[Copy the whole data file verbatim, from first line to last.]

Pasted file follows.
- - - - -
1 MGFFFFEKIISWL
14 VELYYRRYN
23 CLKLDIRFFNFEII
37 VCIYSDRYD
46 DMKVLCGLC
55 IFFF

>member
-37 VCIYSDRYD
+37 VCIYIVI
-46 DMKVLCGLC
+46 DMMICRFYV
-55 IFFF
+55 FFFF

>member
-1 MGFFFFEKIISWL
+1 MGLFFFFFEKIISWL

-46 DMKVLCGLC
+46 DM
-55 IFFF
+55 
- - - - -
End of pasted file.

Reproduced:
1 MGFFFFEKIISWL
14 VELYYRRYN
23 CLKLDIRFFNFEII
37 VCIYSDRYD
46 DMKVLCGLC
55 IFFF

>member
-37 VCIYSDRYD
+37 VCIYIVI
-46 DMKVLCGLC
+46 DMMICRFYV
-55 IFFF
+55 FFFF

>member
-1 MGFFFFEKIISWL
+1 MGLFFFFFEKIISWL

-46 DMKVLCGLC
+46 DM
-55 IFFF
+55 